July 3 2012: Minutes And Transcript Compared

A week or so ago, I posted a transcript of the Town's audio recording of the Board's deliberation on July 3 of 2012 concerning street closings: here.

The accepted standard for complete minutes of public meetings is that the minutes should record what was DONE, (that is, motions and resolutions made, seconded, votes recorded, etc.) rather than what was SAID. By that standard, the Town's minutes for July 3 are not acceptable. Compare the audio recording above with the published minutes on the Town's web site here.

The minutes change the order of events and misrepresent the wording of the motions voted on and adopted.

I must say, the only commissioner in recent years who has compared the minutes with the audio and insisted on accuracy was Jennifer Roe. These particular minutes, on a matter of great importance and significance to the Town, are NOT accurate.

As we start thinking about forthcoming municipal elections, we should remember to keep the handling of public records in mind.

Monday, August 5, 2013

What Experience Should A President Have?

Jonathan Bernstein posts an interesting entry on his "A Plain Blog On Politics" concerning the experience we should look for in a presidential candidate here.

The post was occasioned by a comment by economist Brad DeLong, who opined that we should elect former governors in preference to Senators and Congressmen.

I admit I have often had similar thoughts. And then I would think about our experience in the twentieth century with former governors in the presidency. By no means has our experience been uniformly good.

I thought the discussion following Bernstein's blog post was quite good. I particularly liked "Kylopod's" entry, summarizing the resumes of our early presidents. A mix of experience very rare today. Only recent exception might be George H. W. Bush.

Matt Jarvis calls attention to one 2008 contender for the Democratic Party nomination who had similar depth of experience as our early presidents and who did every job well: Bill Richardson. He would have made a superb president.

Seventy Years Ago: John F. Kennedy And PT-109 In The Solomons

World War II PT-boats were fast, but little faster than Japanese Destroyers. Their armament was quite limited, and their torpedoes were no match for the Japanese Long Lance. But they were small, highly maneuverable and hard to shoot at.

It was the night of August 1, 1943 when PT-109 and Japanese destroyers were maneuvering at high speed at "darken ship" (no lights showing).  By 0200 PT-109 had slowed to idling speed, using only its centerline engine in order to minimize its wake so as not to be spotted from the air.

Suddenly the crew became aware of Japanese destroyer Amagiri bearing down on them at high speed. They had only about ten seconds to light off the outboard engines (PT-109 was powered with three twelve-cylinder Packard gasoline engines). It wasn't enough.

Amagiri sliced PT-109 in two, causing it to burst into flames from its high octane AVGAS. The skipper, John Kennedy, managed to get the eleven surviving crew members to a small nearby island. Two crewmen perished in the collision.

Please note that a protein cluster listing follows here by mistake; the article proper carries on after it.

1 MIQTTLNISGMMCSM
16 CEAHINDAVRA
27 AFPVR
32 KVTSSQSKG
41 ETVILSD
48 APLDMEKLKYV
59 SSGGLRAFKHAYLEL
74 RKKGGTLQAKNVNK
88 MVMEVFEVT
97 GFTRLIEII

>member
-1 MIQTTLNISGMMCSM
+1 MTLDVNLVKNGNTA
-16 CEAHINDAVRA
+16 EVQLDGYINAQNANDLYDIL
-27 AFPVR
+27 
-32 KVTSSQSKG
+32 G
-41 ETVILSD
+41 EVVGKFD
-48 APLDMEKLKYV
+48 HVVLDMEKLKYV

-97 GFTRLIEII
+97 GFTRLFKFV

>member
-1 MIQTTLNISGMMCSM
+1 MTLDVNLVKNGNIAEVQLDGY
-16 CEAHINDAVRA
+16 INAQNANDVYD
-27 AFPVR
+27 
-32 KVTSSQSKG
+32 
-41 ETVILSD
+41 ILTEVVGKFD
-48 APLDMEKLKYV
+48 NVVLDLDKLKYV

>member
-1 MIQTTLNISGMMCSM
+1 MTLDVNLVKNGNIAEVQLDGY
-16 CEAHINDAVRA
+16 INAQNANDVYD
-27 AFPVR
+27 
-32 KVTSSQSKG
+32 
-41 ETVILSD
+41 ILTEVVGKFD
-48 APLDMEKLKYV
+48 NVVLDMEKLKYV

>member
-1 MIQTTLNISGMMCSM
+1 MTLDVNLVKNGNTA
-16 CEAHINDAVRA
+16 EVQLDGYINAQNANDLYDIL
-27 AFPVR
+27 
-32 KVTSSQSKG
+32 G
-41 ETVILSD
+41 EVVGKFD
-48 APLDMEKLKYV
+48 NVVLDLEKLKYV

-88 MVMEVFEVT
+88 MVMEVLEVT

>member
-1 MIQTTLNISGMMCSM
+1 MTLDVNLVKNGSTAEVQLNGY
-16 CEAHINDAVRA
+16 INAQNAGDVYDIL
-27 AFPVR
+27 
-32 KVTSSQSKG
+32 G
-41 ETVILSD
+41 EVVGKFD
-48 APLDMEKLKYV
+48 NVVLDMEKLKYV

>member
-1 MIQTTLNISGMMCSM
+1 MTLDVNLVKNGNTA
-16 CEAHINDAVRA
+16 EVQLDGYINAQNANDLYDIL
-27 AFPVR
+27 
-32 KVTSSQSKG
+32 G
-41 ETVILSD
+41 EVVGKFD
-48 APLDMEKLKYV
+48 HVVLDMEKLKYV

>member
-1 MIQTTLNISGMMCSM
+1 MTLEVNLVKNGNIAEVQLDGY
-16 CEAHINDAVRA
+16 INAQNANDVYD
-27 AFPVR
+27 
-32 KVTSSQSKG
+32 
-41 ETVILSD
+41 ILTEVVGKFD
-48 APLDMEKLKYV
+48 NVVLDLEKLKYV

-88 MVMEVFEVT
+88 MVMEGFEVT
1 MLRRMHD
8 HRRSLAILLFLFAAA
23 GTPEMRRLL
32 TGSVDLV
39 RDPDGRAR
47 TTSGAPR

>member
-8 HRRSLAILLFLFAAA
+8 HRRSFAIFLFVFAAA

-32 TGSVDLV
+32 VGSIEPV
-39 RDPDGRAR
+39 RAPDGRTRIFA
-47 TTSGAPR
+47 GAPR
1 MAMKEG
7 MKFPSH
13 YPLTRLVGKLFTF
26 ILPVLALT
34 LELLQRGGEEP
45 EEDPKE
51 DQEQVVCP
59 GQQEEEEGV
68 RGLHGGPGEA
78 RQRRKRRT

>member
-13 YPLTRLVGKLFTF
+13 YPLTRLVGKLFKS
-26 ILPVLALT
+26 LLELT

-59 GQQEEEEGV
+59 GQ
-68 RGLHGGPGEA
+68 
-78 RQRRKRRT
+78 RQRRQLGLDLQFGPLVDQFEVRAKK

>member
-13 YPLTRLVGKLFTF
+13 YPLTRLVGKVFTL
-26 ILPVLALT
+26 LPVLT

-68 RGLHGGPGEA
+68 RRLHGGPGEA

Kennedy went for help. On August 5th, Kennedy found native Solomon Islanders, who were able to help. The full story is here.

Sunday, August 4, 2013

It's All About The Water - And Rights Of Way

Last year, when I was offering the Town's elected officials every suggestion I could muster on how to avoid legal missteps on South Avenue, I advised them to seek an opinion from the Attorney General.

I wasn't flying blind. I had a copy of an advisory opinion issued by the NC Justice Department in 1995 addressed to Oriental's Town Attorney. The opinion thoroughly explored right of way law across the nation as it concerned streets leading to navigable waters. I even called Town official's attention to the letter, which I knew was in Town files. That's where I got my copy.

When the mayor replied that the Town didn't want its hands tied, I wondered if they had actually consulted the document.

As it turns out, the Attorney General's advisory opinion is posted on the NC Department of Justice web site here. It totally refutes many of the claims made by the Town's attorneys at the court hearing of March 4, 2013.

Another opinion, that of the North Carolina Court of Appeals in the case of the Town of Oriental v. Henry, also in the Town's files, counters many points made on March 4 by Town's attorney. Here is that opinion, on the Court of Appeals web site.

A careful reading of these two opinions will reward anyone interested in legal issues associated with rights of way, especially those leading to navigable waters.

Saturday, August 3, 2013

My Thoughts Of A Year Ago On South Avenue

In the interest of informing the public about the South Avenue case, I thought it would be useful to share a letter I sent to the mayor and Town Board last June 15, more than two seeks before the Board hearing on closing Avenue A and South Avenue. This was one of a series of similar communications to Town officials that I had sent starting January 28, 2012.

I had hoped by bringing legal precedents to the Board's attention that they would proceed with caution.

It didn't work. Here's the letter:

David R. Cox
409 Academy Street
Oriental, NC 28571
June 15, 2012

The Honorable William Sage
Mayor, Town of Oriental
507 Church Street
Oriental, NC 28571

Re: Proposal to Vacate South Avenue and Avenue A and Agreement between the TOWN OF ORIENTAL and G.CHRISTOPHER FULCHER et al